Buy the Ticket, Take the Ride Review
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Fans of the late gonzo journalist Hunter S. Thompson won’t want to miss Buy the Ticket, Take the Ride: Hunter S. Thompson on Film. The documentary tells about Thompson’s life, with a special focus on his relationship with Hollywood—as told by Thompson himself, as well as his wife and son, childhood friends, journalists, authors, critics, friends, and several of the actors who knew Thompson best.

Narrated by a rather haggard-sounding Nick Nolte, Buy the Ticket briefly discusses Thompson’s childhood and early career, including readings of some of his early work. But it focuses on the birth of gonzo journalism—with Thompson’s 1970 article, “The Kentucky Derby is Decadent and Depraved,” a collaboration with artist Ralph Steadman—and Thompson’s rise as an icon. It goes on to recount Thompson’s life at his home in Woody Creek, Colorado, the friends who came to visit (or to stay a while), and the infamous parties and late-night phone calls to friends. It also discusses Thompson’s plans for his over-the-top funeral—and of his death in 2005.

Buy the Ticket includes clips from Thompson’s films, 1980’s Where the Buffalo Roam (starring Bill Murray) and 1998’s Fear and Loathing in Las Vegas (starring Johnny Depp)—as well as another Thompson documentary, 2003’s Breakfast with Hunter. It also features interviews with a number of celebrities, including Depp and Murray, Benicio Del Toro, Sean Penn, John Cusack, and Gary Busey (whose crazy interview clips are reason enough to see the film).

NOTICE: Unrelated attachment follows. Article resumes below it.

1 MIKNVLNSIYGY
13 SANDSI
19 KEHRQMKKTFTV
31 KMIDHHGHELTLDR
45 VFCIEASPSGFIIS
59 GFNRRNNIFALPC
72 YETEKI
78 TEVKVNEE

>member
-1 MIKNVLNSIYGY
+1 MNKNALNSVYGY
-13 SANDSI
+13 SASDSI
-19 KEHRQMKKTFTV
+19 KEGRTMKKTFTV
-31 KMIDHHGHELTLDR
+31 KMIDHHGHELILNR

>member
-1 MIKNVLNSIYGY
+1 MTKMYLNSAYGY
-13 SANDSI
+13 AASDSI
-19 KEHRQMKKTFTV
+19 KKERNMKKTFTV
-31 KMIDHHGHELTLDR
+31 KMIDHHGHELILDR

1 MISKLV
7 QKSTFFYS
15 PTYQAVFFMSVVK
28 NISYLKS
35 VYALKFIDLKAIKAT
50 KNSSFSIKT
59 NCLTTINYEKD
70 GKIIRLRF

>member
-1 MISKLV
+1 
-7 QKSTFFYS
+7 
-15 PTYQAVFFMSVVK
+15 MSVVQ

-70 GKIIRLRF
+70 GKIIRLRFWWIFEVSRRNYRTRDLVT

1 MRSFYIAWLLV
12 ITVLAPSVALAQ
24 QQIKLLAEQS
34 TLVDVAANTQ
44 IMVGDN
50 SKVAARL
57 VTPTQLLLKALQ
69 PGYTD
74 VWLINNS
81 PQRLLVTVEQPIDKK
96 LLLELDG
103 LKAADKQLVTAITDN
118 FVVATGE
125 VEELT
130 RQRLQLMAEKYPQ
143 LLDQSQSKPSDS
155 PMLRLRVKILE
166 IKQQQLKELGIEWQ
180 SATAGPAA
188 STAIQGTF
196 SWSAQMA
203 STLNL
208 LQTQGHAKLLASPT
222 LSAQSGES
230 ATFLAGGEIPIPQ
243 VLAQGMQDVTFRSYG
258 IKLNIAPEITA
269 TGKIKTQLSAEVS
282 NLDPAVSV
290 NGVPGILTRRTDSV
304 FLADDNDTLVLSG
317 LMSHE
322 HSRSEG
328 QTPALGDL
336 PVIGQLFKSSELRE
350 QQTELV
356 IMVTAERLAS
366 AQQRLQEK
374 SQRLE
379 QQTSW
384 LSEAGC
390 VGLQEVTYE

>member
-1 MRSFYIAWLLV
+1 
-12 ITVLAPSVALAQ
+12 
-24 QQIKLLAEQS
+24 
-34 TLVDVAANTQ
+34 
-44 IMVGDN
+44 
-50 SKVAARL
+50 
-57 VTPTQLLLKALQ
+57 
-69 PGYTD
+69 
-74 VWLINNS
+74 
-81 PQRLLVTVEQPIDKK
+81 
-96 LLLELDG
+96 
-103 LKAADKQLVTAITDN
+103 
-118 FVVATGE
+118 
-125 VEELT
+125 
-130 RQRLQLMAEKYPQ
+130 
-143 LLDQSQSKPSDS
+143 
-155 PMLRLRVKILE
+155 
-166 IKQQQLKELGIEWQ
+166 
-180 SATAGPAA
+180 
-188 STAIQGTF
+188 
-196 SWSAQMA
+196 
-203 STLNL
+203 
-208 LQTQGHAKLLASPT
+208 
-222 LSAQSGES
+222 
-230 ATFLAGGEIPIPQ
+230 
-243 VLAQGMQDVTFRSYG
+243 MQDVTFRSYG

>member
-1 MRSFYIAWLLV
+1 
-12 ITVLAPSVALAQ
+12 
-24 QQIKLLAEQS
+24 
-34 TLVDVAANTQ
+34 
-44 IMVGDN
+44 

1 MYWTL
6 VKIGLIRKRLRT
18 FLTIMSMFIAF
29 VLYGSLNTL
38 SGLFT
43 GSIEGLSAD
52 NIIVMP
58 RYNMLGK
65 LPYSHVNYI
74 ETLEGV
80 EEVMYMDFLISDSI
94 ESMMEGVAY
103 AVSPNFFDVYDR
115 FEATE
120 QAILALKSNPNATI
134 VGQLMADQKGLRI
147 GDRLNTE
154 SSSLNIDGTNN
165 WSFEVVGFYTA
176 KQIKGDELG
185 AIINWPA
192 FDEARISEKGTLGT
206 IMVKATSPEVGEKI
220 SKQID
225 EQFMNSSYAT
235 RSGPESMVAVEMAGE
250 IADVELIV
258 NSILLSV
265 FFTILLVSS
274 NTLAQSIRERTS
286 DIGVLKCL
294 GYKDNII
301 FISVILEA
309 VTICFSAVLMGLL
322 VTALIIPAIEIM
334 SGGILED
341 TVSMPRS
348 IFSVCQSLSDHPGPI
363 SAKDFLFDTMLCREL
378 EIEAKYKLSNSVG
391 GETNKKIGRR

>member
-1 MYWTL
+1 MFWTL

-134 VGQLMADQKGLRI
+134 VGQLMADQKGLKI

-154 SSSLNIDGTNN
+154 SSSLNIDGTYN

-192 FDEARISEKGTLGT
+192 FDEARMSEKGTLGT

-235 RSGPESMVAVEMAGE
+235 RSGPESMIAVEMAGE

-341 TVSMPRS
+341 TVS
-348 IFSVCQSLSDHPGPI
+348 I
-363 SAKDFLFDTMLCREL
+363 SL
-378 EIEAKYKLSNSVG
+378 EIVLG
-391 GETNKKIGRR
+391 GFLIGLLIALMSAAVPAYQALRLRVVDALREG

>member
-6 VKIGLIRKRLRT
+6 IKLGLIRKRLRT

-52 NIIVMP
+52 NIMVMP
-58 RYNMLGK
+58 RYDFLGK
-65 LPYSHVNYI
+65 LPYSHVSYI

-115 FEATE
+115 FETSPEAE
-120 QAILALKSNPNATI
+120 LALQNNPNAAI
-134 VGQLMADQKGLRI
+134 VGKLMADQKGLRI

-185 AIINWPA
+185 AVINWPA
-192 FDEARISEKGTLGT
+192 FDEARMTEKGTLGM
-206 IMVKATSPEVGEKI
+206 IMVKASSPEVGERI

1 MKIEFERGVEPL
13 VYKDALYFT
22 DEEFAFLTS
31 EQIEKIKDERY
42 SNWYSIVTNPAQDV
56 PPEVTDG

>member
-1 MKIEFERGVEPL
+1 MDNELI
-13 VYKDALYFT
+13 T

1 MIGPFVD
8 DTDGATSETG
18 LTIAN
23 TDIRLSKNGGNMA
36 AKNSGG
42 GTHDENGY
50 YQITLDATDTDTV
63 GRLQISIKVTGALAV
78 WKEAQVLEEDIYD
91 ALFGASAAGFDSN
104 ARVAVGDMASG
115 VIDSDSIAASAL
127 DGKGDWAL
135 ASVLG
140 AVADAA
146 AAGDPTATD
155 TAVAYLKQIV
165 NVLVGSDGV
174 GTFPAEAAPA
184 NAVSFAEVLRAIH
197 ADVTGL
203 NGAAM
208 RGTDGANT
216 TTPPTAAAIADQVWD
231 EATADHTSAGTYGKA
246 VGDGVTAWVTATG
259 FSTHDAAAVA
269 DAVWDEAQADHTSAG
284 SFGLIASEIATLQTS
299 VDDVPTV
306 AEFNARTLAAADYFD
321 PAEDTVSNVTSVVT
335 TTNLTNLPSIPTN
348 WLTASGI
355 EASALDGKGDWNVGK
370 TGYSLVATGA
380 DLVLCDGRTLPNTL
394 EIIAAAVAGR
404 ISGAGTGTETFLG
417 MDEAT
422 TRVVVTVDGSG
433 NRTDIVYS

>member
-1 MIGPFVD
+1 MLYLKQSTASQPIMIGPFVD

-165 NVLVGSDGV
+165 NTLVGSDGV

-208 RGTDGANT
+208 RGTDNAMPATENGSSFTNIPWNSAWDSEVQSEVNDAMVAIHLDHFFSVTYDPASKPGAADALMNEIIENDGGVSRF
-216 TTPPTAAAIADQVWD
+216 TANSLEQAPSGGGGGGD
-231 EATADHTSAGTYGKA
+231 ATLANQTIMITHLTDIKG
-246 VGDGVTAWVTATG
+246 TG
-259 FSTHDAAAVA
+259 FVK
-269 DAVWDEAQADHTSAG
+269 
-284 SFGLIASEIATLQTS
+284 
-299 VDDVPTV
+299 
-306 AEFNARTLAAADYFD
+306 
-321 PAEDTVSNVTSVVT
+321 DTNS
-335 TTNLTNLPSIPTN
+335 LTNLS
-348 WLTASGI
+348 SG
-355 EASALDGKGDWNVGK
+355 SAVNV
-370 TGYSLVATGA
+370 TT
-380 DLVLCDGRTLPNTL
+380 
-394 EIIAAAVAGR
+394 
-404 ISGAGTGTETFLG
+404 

While it isn’t necessarily the most exciting or energetic of documentaries, Buy the Ticket paints a fascinating portrait of a man who slept all day, ate a huge breakfast when he got up in the afternoon, and made manic phone calls to his friends in the middle of the night. (You even get to hear a few of the messages he left on answering machines when friends failed to pick up the phone.) Though the end feels a bit drawn-out—and it could have probably ended 15 minutes or so earlier—the rest of the film is interesting. If you’re a fan of Thompson’s work, the film is guaranteed to have you popping Fear and Loathing in Las Vegas into your DVD player to watch it again. Or, if you haven’t seen Where the Buffalo Roam (like I hadn’t), you’ll find yourself rushing out to find a copy. And it’ll definitely have you eagerly anticipating the 2008 release of The Rum Diary. Even if you’ve never been a fan of Hunter S. Thompson, But the Ticket, Take the Ride offers an intriguing little piece of Hollywood history that’s worth just over an hour of your time.

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